Recently various petitions have been circulating the Diabetes Online Community, so today let’s pretend to write our own. Tell us who you would write the petition to – a person, an organization, even an object (animate or inanimate) – get creative!! What are you trying to change and what have you experienced that makes you want this change? (Thanks to Briley of inDpendence for this topic suggestion.)

This is a hard one!

I really don’t know. I’m not a huge fan of petitions in general.

If anything, I want to change the fact that people make jokes about diabetes. I hate it. I get teary and angry when people ignore, after I’ve explained why I’m hurt, why it’s disrespectful and plain rude. I got into a cyber fight today with a guy on my uni facebook page because he commented on a picture of chocolate (COLES IS SELLING FAMILY BLOCKS FOR $1, RUN DON’T WALK) with a joke about diabetes. I can’t let it go, I dislike being called a party pooper if I call someone out on it.

Not being a party pooper, just making you into a DECENT HUMAN BEING.

Could you petition that? I don’t know. Petition for everyone who makes a diabetes joke after being explained to as to why it’s hurtful to be shot down by laser beams?

Don’t get me wrong, I love a good diabetes joke, but one that is INFORMED and RESPECTFUL…and involves a pun or two.

“You’re a diabadass” “Diabetics are the only people who don’t want to be high” = good

“LOL donuts 4 lunch! Diabetes here I come!” = bad

A petition to stop bad, uninformed, diabetes jokes. That would be swell.

Sharing is Caring


So it’s Diabetes Blog Week, (thanks to Bitter~Sweet Diabetes) and although it’s Week 10 of uni and I have assessments and essays spilling out of my ears, I’ve decided to join in! What better procrastination than to write about stuff that isn’t uni related? It’s my first time, so please be nice 🙂

So, the topic! “Often our health care team only sees us for about 15 minutes several times a year, and they might not have a sense of what our lives are really like. Today, let’s pretend our medical team is reading our blogs. What do you wish they could see about your and/or your loved one’s daily life with diabetes? On the other hand, what do you hope they don’t see?”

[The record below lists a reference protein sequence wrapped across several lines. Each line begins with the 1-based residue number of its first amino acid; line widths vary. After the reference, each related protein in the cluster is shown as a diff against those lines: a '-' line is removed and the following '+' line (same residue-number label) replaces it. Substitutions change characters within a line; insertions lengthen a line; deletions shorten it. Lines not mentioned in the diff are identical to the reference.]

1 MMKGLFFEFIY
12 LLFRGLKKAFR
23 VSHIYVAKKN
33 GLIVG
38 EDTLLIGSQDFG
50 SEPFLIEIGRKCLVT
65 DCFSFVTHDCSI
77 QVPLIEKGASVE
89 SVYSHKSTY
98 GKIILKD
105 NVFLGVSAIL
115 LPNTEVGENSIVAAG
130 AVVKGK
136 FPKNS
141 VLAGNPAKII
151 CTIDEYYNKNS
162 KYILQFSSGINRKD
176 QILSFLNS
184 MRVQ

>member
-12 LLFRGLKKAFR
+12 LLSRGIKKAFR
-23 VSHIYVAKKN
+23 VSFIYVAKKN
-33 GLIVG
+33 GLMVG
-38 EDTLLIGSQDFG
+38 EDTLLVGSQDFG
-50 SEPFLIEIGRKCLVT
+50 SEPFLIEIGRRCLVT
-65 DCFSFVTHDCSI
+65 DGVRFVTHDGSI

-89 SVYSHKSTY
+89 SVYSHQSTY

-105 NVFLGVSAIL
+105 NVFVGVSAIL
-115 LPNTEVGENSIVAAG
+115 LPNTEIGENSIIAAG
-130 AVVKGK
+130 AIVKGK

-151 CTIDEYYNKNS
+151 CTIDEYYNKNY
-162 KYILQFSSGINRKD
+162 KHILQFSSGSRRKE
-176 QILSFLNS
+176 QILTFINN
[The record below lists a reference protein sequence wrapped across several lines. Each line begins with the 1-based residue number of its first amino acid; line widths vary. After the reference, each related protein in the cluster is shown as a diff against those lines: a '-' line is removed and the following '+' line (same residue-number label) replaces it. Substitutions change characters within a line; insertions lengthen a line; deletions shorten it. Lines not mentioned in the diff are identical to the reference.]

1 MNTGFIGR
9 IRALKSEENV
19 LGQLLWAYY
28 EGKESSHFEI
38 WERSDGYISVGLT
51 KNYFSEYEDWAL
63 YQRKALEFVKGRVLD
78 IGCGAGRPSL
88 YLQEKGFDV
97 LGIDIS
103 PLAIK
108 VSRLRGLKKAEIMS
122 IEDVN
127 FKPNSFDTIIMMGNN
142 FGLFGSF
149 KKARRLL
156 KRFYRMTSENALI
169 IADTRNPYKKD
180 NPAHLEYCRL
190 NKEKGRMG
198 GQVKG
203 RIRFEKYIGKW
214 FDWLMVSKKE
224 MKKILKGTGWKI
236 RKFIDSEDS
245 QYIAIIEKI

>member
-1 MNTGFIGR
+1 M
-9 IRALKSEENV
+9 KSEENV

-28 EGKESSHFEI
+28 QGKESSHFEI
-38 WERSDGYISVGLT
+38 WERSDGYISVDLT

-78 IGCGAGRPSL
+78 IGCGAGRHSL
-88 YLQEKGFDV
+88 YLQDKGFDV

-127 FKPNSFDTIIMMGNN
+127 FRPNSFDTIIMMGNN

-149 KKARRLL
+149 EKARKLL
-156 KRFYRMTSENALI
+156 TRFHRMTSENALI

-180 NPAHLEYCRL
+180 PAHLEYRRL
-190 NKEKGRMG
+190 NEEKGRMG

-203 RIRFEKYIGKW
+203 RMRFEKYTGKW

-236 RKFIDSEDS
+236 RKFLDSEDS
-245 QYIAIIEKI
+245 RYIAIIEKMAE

This is a pretty defunct question for me. I share everything with my health team. Everything. Honestly, my educator knows more about my fears, my habits and my relationships than my family or closest friends do. I want her to know everything, and I hide nothing. She is the only person in the world who knows exactly where my mental health is at.

This might seem weird to a few of you – why would I share such personal details with someone who’s simply there to make sure my hb1ac doesn’t get too high?

But the thing is, diabetes is such an all encompassing, 24/7 disease that it does affect every aspect of my life. I’m not saying my life is run by diabetes – quite the opposite – but it does give everything a certain flavour. Part of managing these disease is not only our day to day management, but also our mental health. Without being on top of it, without letting them know that you’re burning out or can’t face any more injections, how will your health care team be able to help you?

Your team is not there simply to say “Good job, increase your basal” (although they do that fabulously), they’re also there to support you in ways your loved ones cannot. Honestly, if I went in there with made up blood sugars (we’ve all been there, don’t deny it) and said “Everything is great!” when I hadn’t tested in a few days, I’d be wasting everybody’s time.

My team sees everything. They see me cry over sore fingers and injection bruises, get frustrated over my highs, cry some more over being burnt out, and give me a “get your shit together we love you don’t die” talk when I get lazy with my carb counting and end up at 15 all day. They don’t need to “wish” to see everything, or figure out if I’m lying about my blood sugars, because by laying it all out on the table, we’re working together as a team. That’s what we should be. Not a team telling the patient what to to, but the patient with diabetes as part of the team 🙂